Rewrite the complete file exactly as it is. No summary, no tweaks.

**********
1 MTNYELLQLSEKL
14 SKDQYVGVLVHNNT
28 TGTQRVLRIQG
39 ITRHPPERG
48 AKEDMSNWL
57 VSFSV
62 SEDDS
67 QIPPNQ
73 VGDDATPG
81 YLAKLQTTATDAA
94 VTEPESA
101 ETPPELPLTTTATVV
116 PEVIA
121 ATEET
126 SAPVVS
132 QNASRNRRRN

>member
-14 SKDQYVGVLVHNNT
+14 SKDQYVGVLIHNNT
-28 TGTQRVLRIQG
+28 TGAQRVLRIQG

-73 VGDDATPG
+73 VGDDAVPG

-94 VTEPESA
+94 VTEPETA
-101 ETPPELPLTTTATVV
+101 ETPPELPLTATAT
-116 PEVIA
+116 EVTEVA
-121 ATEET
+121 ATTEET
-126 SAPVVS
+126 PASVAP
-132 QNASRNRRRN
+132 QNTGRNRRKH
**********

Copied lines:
1 MTNYELLQLSEKL
14 SKDQYVGVLVHNNT
28 TGTQRVLRIQG
39 ITRHPPERG
48 AKEDMSNWL
57 VSFSV
62 SEDDS
67 QIPPNQ
73 VGDDATPG
81 YLAKLQTTATDAA
94 VTEPESA
101 ETPPELPLTTTATVV
116 PEVIA
121 ATEET
126 SAPVVS
132 QNASRNRRRN

>member
-14 SKDQYVGVLVHNNT
+14 SKDQYVGVLIHNNT
-28 TGTQRVLRIQG
+28 TGAQRVLRIQG

-73 VGDDATPG
+73 VGDDAVPG

-94 VTEPESA
+94 VTEPETA
-101 ETPPELPLTTTATVV
+101 ETPPELPLTATAT
-116 PEVIA
+116 EVTEVA
-121 ATEET
+121 ATTEET
-126 SAPVVS
+126 PASVAP
-132 QNASRNRRRN
+132 QNTGRNRRKH